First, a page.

The inside story on the new Wilson Blade racket being used by Stefanos Tsitsipas at the US Open

Kevin Palmer
Stefanos Tsitsipas

Stefanos Tsitsipas created plenty of headlines after his thrilling win against Andy Murray at the US Open, with his new racket on show in the five-set thriller on Arthur Ashe Stadium court.

The world No 3 and former Wimbledon champion Simona Halep are among the star names using the Wilson Blade v8 at the US Open and Tennis365 has been given an exclusive insight into how the racket was put together by Michael Schaeffer, Wilson’s senior product manager for racket sports.

In the first part of our interview, we look at the team behind Wilson’s racket development and the input of their stellar roster of players, with Roger Federer among the star names to have used a Wilson racket throughout his incredible career.

How many people are involved in the development of a new racket and how long can it take to get the finished frame?

For all of our performance racket projects, we have a cross-functional team of about 12 people. This group represents functions including advanced innovation, development, design, and product marketing. Generally for a franchise update our project time is about 20-24 months. For a new project, it usually is closer to 24-36 months depending on the scope.

What input do your pro players have into the development of a frame?

We always like to get feedback from our Wilson advisory staff if possible, and if the racket is right for that level of player. Our tour players are the most in-tune players in the world and they have the ability to pick up very small nuances between different rackets. Their insights are invaluable.

Would you have direct contact with a player like Roger Federer when you are working on a new frame, or would requirements come through their team?

Yes, Wilson and Roger Federer have a very long-standing relationship. We are focused on being the best partner possible to help Roger have the perfect product for his game. Our Global Tour Insights Manager, Ron Rocchi spent many on-court hours with Roger while we were working to perfect the RF 97 and help him transition from his previous 90sqin racket to his new RF97.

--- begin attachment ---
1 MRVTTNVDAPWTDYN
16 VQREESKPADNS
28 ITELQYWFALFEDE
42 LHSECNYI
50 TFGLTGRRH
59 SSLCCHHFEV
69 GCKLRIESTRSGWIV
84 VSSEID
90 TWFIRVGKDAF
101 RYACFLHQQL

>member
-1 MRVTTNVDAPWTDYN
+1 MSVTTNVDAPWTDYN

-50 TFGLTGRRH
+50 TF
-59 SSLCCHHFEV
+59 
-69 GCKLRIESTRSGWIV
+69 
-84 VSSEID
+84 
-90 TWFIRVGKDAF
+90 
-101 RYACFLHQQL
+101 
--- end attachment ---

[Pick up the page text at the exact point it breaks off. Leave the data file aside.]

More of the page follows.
How hard is it to keep improving rackets that have helped to make Wilson such a prominent brand in tennis?

Innovation is never easy. At Wilson, we are fortunate to have a really passionate team of engineers, designers and product managers that want to continue to improve the legacy of our products. Many of our team are tennis players and genuinely enjoy the process of testing new rackets and discovering new ways to improve the player experience. This type of passion is critical to advancing racket technology.

Stefanos Tsitsipas at US Open

What are the key ingredients that make a great racket?

There are an enormous number of things that are taken into account when we are developing a new racket. Weight, head size, balance, string pattern, beam height, beam shape, flexibility, bending profile just to name a few. However, it really comes down to understand who our intended end-user is and building a product that works well for this player. The most important ingredient is spending time on court with players during the development and play testing process to ensure that players are having a positive experience with the racket.

In part two of our exclusive interview with Michael Schaeffer, we will offer advice to club players as they look to pick the perfect racket and select the right strings. Look out for the story on Tennis365 in the coming days.

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